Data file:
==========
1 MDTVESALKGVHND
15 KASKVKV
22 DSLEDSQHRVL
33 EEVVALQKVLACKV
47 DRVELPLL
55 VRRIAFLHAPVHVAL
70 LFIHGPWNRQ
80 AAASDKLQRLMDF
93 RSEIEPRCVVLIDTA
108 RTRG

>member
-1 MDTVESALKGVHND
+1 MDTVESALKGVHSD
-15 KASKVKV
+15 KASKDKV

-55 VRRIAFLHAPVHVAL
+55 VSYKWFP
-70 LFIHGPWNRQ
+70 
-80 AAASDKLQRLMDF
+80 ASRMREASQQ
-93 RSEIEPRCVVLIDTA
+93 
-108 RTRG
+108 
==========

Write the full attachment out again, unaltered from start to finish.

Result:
1 MDTVESALKGVHND
15 KASKVKV
22 DSLEDSQHRVL
33 EEVVALQKVLACKV
47 DRVELPLL
55 VRRIAFLHAPVHVAL
70 LFIHGPWNRQ
80 AAASDKLQRLMDF
93 RSEIEPRCVVLIDTA
108 RTRG

>member
-1 MDTVESALKGVHND
+1 MDTVESALKGVHSD
-15 KASKVKV
+15 KASKDKV

-55 VRRIAFLHAPVHVAL
+55 VSYKWFP
-70 LFIHGPWNRQ
+70 
-80 AAASDKLQRLMDF
+80 ASRMREASQQ
-93 RSEIEPRCVVLIDTA
+93 
-108 RTRG
+108 